ConocoPhillips COP -0.17% is seeking to sell a 185,000-barrel-a-day refinery in Pennsylvania, highlighting the oil company’s efforts to reduce its refining portfolio.
“After exploring a wide range of alternatives for the refinery, the decision to sell is based on the level of investment required to remain competitive,” said Willie Chiang, senior vice president of refining, marketing, transportation and commercial. The executive cited weakness in motor fuel demand and costly regulatory requirements as among a series of market pressures on east coast refining in the U.S.
ConocoPhillips said it will immediately begin the process of idling the facility and will permanently close the plant in six months if a sale is unsuccessful. Due to the decision, the company expects to book a non-cash asset impairment of roughly $300 million after tax in its third-quarter results.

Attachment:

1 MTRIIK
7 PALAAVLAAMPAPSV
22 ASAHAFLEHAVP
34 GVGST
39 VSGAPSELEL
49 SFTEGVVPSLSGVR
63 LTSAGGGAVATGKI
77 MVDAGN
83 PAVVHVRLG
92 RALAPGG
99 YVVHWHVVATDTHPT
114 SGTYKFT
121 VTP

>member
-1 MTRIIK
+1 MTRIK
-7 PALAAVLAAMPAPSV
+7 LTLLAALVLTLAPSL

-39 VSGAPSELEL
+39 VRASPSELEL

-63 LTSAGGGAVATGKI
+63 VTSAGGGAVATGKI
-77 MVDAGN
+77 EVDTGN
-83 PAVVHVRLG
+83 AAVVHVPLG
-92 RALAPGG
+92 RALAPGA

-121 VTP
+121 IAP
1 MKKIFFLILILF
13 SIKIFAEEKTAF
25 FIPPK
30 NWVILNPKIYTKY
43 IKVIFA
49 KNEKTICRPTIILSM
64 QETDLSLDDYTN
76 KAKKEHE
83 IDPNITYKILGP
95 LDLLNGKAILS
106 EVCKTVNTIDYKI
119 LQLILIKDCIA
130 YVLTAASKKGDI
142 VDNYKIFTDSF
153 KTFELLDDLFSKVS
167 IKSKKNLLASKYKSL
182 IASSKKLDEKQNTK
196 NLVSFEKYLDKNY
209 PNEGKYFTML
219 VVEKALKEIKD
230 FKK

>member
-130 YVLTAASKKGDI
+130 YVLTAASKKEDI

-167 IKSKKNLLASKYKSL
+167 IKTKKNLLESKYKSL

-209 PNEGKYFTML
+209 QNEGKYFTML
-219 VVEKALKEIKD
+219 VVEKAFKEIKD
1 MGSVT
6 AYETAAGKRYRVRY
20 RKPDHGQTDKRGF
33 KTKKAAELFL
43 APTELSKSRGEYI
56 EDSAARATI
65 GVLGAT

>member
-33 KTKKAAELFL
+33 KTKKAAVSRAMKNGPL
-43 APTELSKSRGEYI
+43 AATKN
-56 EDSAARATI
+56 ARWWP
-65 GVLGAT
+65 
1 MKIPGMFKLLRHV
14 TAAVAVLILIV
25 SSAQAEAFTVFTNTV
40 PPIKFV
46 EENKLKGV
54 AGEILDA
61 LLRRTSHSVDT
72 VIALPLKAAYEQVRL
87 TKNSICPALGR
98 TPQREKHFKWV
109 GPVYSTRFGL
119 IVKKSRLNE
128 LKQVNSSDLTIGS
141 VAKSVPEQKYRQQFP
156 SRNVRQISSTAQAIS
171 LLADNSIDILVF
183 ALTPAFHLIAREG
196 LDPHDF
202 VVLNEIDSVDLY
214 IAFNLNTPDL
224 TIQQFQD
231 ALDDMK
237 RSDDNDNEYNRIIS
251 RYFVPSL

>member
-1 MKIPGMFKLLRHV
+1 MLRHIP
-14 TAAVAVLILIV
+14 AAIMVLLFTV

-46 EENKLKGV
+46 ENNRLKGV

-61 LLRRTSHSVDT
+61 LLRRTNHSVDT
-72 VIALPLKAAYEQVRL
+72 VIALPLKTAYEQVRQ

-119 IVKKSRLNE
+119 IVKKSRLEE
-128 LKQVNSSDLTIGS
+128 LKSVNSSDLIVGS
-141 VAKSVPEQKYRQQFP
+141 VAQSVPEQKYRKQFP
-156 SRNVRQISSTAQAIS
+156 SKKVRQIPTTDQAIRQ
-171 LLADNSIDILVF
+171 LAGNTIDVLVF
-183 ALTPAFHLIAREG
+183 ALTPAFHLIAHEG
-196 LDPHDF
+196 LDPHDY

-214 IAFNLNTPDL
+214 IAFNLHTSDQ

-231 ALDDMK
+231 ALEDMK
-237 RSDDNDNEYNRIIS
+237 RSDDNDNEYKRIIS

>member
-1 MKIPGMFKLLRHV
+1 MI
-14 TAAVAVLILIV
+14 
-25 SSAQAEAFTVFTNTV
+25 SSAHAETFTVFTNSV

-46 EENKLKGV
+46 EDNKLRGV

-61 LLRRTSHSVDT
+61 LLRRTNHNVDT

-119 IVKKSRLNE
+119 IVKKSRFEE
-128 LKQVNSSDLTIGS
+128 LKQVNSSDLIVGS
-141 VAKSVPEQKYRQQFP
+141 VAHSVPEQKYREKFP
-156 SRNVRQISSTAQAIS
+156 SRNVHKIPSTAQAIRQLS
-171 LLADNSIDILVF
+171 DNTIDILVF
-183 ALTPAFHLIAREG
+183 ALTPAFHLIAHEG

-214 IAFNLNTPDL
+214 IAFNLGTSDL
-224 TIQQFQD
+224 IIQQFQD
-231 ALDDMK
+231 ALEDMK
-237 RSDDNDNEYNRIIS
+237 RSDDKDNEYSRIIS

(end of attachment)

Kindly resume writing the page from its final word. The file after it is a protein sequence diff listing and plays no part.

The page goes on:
The third-largest U.S. oil company by market value after Exxon Mobil Corp. (XOM) and Chevron Corp. (CVX) in July disclosed plans to split its refining and production arms into two publicly traded corporations, making it the largest energy company to date to reject the industry’s traditional bigger-is-better business model.
ConocoPhillips had said plans to sell noncore assets, including low-margin refining operations, will continue amid the split.
Shares were recently up 2.1% to $65.50 in premarket trade. The stock is down 5.8% since the start of the year.
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